When journalists write about themselves, there is no such thing as critical coverage: An interesting advertorial about paywalls.

Free news was always a stupid idea. I had, way back in about the early 2000s or so, pitched an article for CJR about why journalism was failing online with one of the reasons being: Cheap and easy is going to get you a reputation in your neighbourhood, meaning that you are not going to gain audiences that way. I was turned down, of course, because it was true, but there is an article about how more news services are charging for content.

But as it is done in an advertorial style, nothing in the article can be taken at face value. Everyone by now knows about archive.is, and how it bypasses paywalls. Are people buying for their content now? Not enough to matter. The bump is negligible.

How do I know?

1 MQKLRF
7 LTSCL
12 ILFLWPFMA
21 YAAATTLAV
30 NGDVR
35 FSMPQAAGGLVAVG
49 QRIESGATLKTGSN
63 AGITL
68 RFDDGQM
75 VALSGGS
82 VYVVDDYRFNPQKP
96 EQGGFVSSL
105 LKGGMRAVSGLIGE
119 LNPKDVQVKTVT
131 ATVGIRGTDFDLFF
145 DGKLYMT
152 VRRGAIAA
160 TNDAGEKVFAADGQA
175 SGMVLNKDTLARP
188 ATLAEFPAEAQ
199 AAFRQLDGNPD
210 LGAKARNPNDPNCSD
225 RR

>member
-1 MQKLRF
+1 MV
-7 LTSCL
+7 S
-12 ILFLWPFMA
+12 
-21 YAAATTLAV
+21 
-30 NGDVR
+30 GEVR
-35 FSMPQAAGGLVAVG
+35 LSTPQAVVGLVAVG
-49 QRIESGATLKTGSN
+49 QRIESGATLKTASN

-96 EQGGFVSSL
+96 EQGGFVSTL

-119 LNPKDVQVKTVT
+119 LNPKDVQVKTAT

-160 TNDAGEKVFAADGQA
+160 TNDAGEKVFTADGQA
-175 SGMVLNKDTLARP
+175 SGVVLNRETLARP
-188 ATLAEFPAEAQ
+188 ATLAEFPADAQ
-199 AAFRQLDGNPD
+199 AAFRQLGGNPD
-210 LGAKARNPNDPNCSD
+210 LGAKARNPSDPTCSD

All you have to look is at the bottom line: plunging profits, media consolidation, massive job losses, and the constant search for wealthy people to shake down with a "non-profit" model. If there was some sort of bump, there wouldn't be the blood-letting we see -- especially as the rest of the US economy is making strong and sustained gains.

PR says one thing. The pink slips scream another. It is a feint, and a very poor one at that.

Journalists are trying to bluff their way into getting more paid subscriptions. What this will mean is that more publications will fold, and there will be fewer outlets. That's all. The profession's obsessive compulsion to put a sunny spin on rot does not allow for critical think pieces as they reflect on their broken fortunes.

They keep hoping for a miracle, but miracles are not coming. They should have taken a hard look at how archaic their old business models were in a changing world. They didn't, and they are paying the price.

Even if they are trying to deny it.